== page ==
After an agonizing week of ravaging floodwaters, rising rivers, power outages and dozens of deaths, the Florence-weary Carolinas are facing the possibility of more flooding over the weekend.
At least 44 people have died since the hurricane slammed into the coast last week. While the rain subsided, some rivers are still rising, and North and South Carolina officials warn the flooding danger is far from over.
"The Cape Fear River will crest again this weekend, along with the Lumber River," the North Carolina Department of Transportation tweeted Friday, adding that the Neuse will rise Monday.
"Additionally, new areas are flooding with little warning. Due to this, travel isn't recommended south of US 64," it said.
While some roads are not flooded, they may have damage and hazardous debris that makes it dangerous to drive or walk on them, state officials said.
In South Carolina, emergency officials issued a stern warning on avoiding the roads: "I know we sound redundant, but it bears repeating: Turn around, don't drown!" the state's emergency management department tweeted.
A week after Hurricane Florence made landfall, the trillions of gallons of water it dumped over the Carolinas are slowly moving toward the sea and leaving a path of destruction behind. Residential streets have turned into rivers and freeways have morphed into waterways.
Storm recovery will cost $1.2 billion
In North Carolina, flooded rivers have left thousands of evacuees living in shelters and hundreds of roads underwater.
The water has receded in some places, but as it moves downstream, officials say, thousands of people could be in danger until next week.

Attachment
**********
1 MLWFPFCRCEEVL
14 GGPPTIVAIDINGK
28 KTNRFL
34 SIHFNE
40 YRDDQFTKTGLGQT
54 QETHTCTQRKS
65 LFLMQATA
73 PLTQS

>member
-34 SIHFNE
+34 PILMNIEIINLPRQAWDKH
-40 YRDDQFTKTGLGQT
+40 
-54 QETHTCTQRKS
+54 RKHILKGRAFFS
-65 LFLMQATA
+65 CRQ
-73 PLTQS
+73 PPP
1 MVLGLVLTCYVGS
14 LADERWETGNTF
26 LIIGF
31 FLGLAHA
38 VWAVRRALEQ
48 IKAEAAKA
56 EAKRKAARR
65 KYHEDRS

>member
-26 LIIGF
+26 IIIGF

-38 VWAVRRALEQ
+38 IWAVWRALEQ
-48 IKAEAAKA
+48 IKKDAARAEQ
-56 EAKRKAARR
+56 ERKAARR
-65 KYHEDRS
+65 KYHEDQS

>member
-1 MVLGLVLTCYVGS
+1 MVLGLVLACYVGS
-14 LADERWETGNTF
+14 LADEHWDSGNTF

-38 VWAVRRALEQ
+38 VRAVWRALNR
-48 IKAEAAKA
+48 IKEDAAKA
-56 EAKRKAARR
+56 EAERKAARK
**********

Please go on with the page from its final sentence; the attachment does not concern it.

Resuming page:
The South Carolina Emergency Management Division said Friday a number of rivers -- the Waccamaw, Lynches, Little Pee Dee and Big Pee Dee -- are forecast to crest east of Interstate 95 this weekend and early next week.
Residents were warned the confluence of the Big Pee Dee and Little Pee Dee rivers -- where they merge -- could reach flood levels even greater than those seen during Hurricane Matthew.
South Carolina Gov. Henry McMaster said the state's resources and personnel have shifted to the Pee Dee region.
Authorities have said 23 out of the 46 counties in South Carolina could potentially be impacted by flooding.
Residents in those areas are still recovering from the 2015 catastrophic floods in the Carolinas as well as from the widespread damage of Hurricane Matthew in 2016
In Conway, South Carolina, authorities said residents could see damage in homes that have not flooded before.
Officials are also worried about contamination and environmental hazards from the storm, including the potential effects of coal ash .
Coal ash is an industrial waste created by coal-burning power plants, and can carry health risks.
Flooding from the Cape Fear River caused breaches in a dam at a cooling lake at Duke Energy's LV Sutton Plant in Wilmington, North Carolina, prompting the company to shut down the natural gas plant Friday, Duke Energy said in a statement .
"Water is now exiting the cooling lake through breaches -- one large and several smaller -- on the southern end of the impoundment," the statement said.
It noted there are two coal ash basins on the site, but said there was "no visible ash in the cooling lake. A landfill containing disposed ash from the site has not been affected by the cooling lake, it said.
An earlier statement from Duke Energy explained the LV Sutton coal power plant was retired in 2013, and today the plant operates as a natural gas plant.
Most of the people died in North Carolina
Of the 44 people killed, three have been in Virginia, 32 in North Carolina and nine in South Carolina, officials said.
The deaths include two mental health patients killed in South Carolina's Horry County. The women, Windy Newton, 45, and Nicolette Green, 43, drowned Tuesday in a prison transport van when sheriff's deputies couldn't open the doors of the vehicle, authorities said.